Grohe Rapido-T Plumbing Assistance Required!

Hi
Before I go mad I'd like some suggestions on how best to fix my weeping shower couplings.
Some background: I'm in the process of completely re-fitting my en-suite, and I'm installing a Grohe Rapido-T concealed shower mixer (35500) which will feed a fixed rainshower head and a hand shower. Before I board and tile out the wall I wanted to pressure test my plumbing to make sure it is OK (no going back afterwards).
The problem is that, no matter how hard I tighten up the 1/2" to 15mm coupler feeding the outlets one of them still weeps when I force the outlet to be closed. I know in practice that the outlets will always be open so there will be no pressure on this connection, but I don't think that is the point (unless I am wrong?).
The weeping is coming from under the coupler where it touches the mixer socket. The socket body of the mixer is so deep as to mean the bottom face of the coupler doesn't come up against any face so I can't use a fiber washer. I've tried plenty of ptfe to no avail.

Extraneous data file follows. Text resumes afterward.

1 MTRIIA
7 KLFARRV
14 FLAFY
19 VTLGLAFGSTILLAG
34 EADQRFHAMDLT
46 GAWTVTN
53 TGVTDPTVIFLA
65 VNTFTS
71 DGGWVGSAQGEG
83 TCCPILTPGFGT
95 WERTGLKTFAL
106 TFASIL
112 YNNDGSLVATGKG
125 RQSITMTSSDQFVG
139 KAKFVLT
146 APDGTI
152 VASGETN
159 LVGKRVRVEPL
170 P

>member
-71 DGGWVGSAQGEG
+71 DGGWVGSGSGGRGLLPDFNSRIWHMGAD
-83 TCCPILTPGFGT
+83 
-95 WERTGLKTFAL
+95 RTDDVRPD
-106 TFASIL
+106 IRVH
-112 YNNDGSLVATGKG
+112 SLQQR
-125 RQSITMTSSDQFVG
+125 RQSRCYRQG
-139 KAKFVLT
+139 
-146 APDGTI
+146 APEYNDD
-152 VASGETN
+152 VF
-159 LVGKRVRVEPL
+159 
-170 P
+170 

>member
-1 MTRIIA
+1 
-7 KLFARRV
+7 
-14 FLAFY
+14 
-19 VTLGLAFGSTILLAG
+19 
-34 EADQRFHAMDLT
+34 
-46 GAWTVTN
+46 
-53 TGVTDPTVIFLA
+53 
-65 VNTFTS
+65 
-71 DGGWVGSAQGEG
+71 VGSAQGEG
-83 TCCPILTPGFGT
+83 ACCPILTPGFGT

One thing grohe have used is a rubber ring on the sealing plug which I have removed to fit the coupler. Is this the way to go? If it is I can't see anything suitable in either the screwfix or toolstation catalogues.
Any other pointers before I pay somebody with more experience than I to fix my problem?
Shower photos: https://picasaweb.google.com/kev.holohan/ShowerPlumbing?authuser=0&feat=directlink
(http://bit.ly/IdKQvz if the above wrap is broken)
Coupling I'm using: http://www.screwfix.com/p/male-coupler-15mm-x/69358?_requestid †095
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I would put a fibre/poly/rubber washer on the thread before screwing it in. They have a parallel thread so aren't designed for PTFE tape seals.